by Jefferson David Tant
People use many devices to mitigate or cancel out plain Bible teaching. This ancient practice can be traced to the Old Testament. Seven hundred years before Christ, Isaiah was dealing with a rebellious people. God told him: “Now go, write it on a tablet before them And inscribe it on a scroll, That it may serve in the time to come As a witness forever. For this is a rebellious people, false sons, Sons who refuse to listen To the instruction of Jehovah; Who say to the seers, “You must not see visions”; And to the prophets, “You must not prophesy to us what is right, Speak to us pleasant words, Prophesy illusions. "Get out of the way, turn aside from the path, Let us hear no more about the Holy One of Israel” ” (Isaiah 30:8-11).
It is hard to imagine a more blatant rejection of God — people who believed in God. But this attitude is not confined to ancient times. We see it in different ways in our generation.
“I don't go there.”
A Lutheran Church (ELCA) controversy concerns ordaining practicing homosexuals. An Atlanta trial (January 2007) dealt with Pastor Bradley Schmeling and his “marriage” to another man. A church supporter, James Mayer, was interviewed by a reporter who asked “about biblical verses that condemned homosexuality … Mayer's posture stiffens. He says: “I don't go there.” ” Problem solved! Just don”t open the pages that deal with this sin.
“I don't see it that way.”
After a sermon, Yater Tant spoke to a visitor who questioned his use of Mark 16:16. With no comment on the verse, my father turned to it and read, “He that believeth and is baptized shall be saved; but he that disbelieveth shall be condemned.” The lady responded with “I don't see it that way.” She what?! She obviously “saw” what it said, but rather than say “I don't believe it,” she softened her unbelief by saying she didn't “see” it that way.
“That was just Paul”s opinion.”
When I have asked people about the practice of women preachers, which is condemned in I Timothy 2:12, the response I often get is, “Paul was a woman-hater,” or “That's just Paul's opinion.” In other words, their opinion is just as good as Paul's.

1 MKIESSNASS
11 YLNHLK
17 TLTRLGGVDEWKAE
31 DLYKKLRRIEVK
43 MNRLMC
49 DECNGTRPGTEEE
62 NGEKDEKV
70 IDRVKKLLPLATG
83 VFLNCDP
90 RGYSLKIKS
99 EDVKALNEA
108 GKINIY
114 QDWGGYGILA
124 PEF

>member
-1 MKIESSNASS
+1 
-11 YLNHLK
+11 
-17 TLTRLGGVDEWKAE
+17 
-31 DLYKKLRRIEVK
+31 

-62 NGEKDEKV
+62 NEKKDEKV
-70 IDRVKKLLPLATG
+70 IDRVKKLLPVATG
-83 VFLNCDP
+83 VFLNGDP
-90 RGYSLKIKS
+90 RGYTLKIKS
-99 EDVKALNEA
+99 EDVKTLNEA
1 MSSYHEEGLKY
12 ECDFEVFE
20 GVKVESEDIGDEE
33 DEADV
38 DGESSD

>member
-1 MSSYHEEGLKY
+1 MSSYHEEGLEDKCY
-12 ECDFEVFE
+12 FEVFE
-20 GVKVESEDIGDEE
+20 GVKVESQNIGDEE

“I don't preach against sin.”
This fits well with the people in Isaiah's day. A popular mega-church preacher in our time is Joel O'Steen, who has a 40,000-member church in Houston. When interviewed by an Atlanta newspaper reporter about his popularity, he explained that he just wanted to make people feel good, so he didn't preach against sin. There may have been a huge elephant in the middle of his church building, but his advice would be just to ignore it.
“That's not what it means.”
A favorite ploy, when faced with a very clear but disliked verse, is to dismiss it by claiming it doesn't mean what it says. This is a favorite with homosexuals who have to deal with numerous scriptures that flatly condemn homosexuality.
“That's not the kind of God I serve.”
Those were the words of a young Baptist preacher I talked with, in New Mexico, many years ago. I had asked him if he believed in “salvation by faith only.” When he agreed, I asked him to read James 2:24 and explain it. “Ye see that by works a man is justified, and not only by faith.” He read it, closed the Bible, and admitted he had never read that verse, but that made no difference. Case closed — Bible closed — mind closed.
“It's not in my Bible.”
One lady argued with Yater Tant that Mark 16:16 was not in her Bible. My father insisted it was and called for her Bible. She was right! She had taken scissors and cut the offending passage out. I guess that's one way to deal with offending scripture.
“Hear, O earth: behold, I will bring evil upon this people, even the fruit of their thoughts, because they have not hearkened unto my words; and as for my law, they have rejected it” (Jeremiah. 6:19).